Before you proceed, let it be known that this isnâ€™t a thorough test of the iPhoneâ€™s camera performance, but instead just a collection of quick photos, that would be reflective of everyday shooting habits.
The iPhone 5S has been a long awaited and much heralded device that plenty have thronged to purchase on day one. Now, many await to get their hands on the phone as it goes out of stock at most retailers across the country, but we’ve managed to snag a unit here in the Digit labs and while our team-mates have been busy putting it through the rigours of our testing parameters, this rogue writer managed to sneak off with the phone for a few minutes to test the camera. Before you proceed, let it be known that this isn’t a thorough test of the iPhone’s camera, but instead just a collection of quick photos, that would be reflective of everyday shooting habits.
Camera App Performance
The camera on the iPhone 5S is very quick. Not only does it start up almost instantly, it can lock focus and fire off the shot all within the blink of an eye. We were mighty impressed by this, seeing how the competition has also managed to master the art of fast responding cameras. Apple hasn’t changed the interface, so everything is where we’re used to seeing them, but overall, it feels like a much more responsive app.
Right off the bat, a few things that are evident about the camera on the iPhone 5S is that it is pretty good at curbing flare. The iPhone 5 had a massive purple fringing issue, which didn’t seem to be there when we used the iphone 5S, although this does require further investigation.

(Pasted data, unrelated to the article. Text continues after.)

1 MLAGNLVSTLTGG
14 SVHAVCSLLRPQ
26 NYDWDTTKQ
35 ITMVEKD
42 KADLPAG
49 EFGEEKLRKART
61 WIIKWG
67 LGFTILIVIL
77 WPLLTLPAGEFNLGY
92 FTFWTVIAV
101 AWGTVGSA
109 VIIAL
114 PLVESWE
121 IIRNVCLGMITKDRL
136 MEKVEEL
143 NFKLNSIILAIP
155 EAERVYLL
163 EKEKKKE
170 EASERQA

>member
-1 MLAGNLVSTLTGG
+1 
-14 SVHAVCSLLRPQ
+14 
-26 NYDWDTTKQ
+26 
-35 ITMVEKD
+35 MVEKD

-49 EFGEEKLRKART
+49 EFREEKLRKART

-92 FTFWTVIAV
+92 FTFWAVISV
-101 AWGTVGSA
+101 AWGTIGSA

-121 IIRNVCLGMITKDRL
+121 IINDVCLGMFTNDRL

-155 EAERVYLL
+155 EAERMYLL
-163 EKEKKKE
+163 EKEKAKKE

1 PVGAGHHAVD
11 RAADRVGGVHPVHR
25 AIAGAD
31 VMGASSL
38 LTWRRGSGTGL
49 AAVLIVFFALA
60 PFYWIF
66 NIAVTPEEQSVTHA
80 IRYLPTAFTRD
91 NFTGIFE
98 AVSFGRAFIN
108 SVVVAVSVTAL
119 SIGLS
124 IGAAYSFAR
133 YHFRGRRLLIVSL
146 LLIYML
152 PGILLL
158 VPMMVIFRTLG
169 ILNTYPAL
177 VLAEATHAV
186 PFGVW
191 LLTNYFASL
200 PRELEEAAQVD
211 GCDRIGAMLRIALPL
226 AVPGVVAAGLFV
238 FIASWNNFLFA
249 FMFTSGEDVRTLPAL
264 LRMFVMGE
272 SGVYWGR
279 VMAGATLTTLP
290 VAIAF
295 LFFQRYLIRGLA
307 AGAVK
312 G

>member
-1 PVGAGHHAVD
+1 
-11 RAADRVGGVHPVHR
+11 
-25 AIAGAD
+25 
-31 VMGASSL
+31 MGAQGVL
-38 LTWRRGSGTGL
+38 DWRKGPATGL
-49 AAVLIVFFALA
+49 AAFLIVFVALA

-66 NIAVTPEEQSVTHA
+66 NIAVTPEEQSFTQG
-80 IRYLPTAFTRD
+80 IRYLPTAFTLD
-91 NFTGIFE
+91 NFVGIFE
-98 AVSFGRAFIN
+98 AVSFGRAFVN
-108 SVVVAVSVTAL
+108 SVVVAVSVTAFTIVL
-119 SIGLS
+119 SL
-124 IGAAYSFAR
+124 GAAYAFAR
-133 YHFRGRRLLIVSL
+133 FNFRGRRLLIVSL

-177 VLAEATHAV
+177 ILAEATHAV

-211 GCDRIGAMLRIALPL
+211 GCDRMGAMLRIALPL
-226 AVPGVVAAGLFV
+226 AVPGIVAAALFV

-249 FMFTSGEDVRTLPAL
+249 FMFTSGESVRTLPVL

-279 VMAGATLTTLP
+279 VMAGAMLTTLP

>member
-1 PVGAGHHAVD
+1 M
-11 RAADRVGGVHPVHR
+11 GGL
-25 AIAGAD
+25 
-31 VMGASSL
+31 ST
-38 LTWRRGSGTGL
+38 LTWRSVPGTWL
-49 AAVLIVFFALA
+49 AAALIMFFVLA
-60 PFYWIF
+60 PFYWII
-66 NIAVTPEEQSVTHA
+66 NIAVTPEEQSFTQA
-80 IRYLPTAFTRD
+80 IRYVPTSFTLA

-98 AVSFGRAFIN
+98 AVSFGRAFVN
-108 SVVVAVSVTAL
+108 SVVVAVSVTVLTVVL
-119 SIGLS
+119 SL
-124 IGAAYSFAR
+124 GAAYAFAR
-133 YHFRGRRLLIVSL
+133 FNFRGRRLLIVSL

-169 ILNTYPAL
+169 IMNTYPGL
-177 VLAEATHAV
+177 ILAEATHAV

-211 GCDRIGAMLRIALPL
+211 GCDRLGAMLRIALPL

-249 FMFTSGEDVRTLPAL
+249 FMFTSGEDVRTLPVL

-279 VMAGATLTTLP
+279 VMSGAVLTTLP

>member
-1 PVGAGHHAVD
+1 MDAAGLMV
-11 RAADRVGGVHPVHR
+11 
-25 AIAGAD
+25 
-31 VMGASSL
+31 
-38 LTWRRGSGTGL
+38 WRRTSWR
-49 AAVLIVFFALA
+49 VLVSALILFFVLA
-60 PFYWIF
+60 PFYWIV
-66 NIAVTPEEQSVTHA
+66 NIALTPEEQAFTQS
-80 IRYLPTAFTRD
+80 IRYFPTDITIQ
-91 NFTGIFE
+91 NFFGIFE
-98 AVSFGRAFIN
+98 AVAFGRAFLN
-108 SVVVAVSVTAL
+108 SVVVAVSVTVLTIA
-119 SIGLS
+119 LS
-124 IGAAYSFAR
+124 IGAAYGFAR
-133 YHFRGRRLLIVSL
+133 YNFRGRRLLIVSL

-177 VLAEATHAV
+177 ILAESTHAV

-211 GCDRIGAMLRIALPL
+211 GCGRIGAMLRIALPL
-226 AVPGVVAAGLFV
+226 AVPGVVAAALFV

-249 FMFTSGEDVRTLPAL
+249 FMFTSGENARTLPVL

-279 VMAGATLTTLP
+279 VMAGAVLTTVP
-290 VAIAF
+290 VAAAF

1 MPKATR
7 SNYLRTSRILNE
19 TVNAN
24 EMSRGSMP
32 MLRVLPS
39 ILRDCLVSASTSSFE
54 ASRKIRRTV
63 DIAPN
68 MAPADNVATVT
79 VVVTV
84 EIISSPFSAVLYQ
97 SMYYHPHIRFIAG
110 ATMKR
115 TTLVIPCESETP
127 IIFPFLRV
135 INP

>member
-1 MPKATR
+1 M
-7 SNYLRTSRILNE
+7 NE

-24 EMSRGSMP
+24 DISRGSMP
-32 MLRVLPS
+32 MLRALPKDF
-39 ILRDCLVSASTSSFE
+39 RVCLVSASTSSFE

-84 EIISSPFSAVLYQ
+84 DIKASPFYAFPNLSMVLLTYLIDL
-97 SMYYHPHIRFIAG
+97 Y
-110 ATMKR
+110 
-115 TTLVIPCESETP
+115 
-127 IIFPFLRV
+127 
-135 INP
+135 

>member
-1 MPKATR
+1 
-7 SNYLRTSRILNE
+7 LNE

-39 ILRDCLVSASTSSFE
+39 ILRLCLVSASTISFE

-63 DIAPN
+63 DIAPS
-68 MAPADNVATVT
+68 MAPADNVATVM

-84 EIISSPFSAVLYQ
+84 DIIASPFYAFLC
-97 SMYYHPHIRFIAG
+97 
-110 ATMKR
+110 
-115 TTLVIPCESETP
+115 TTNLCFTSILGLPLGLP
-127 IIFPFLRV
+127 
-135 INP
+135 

In terms of image quality, the images from the camera are actually quite good. The corners are decidedly sharp, the contrast strong and the saturation a little too high for our taste, but most of you out there would love it. While shooting under harsh sunlight, we did see the highlights on the white flowers blow out, but that’s a given, regardless of which camera phone you shoot with.
One area of disappointment we encountered on the iPhone 5S was the bokeh. There seems to be a significant lack of it, most likely due to the rather tiny sensor that’s on the inside. In Comparison, the Experience Z1 and the Nokia Lumia 1020 have bigger sensors, and are thus able to deliver more subject-background separation. Lack of bokeh is actually quite disappointing, but we are going to compare this to other flagships in the coming days to see just how much of a disadvantage the iPhone 5S is at when compared to its peers.
Despite our office being rather well lit, we managed to find one spot with little illumination and figured it would be a good spot to take a low light shot. The photo reveals that the iPhone can handle poor lighting rather well, with the noise being absent even in the shadows. While this could be due to the illumination to be “good enough” (though we don’t think so), we are still going to be putting the iPhone 5S through a proper low light test in the coming few days.
The iPhone 5S’s camera, while nothing revolutionary, does continue a tradition; a tradition of excelling in terms of imaging. Apple doesn’t chase targets set by competitors, but rather focusses on pushing boundaries of its own excellence. The camera on the iPhone 5S is testament of that and while the phone still has to go through a thorough imaging test to determine the extent of the performance, going by these quick shots, we’re pretty sure its going to be a great companion for anyone who loves taking photos with their phones.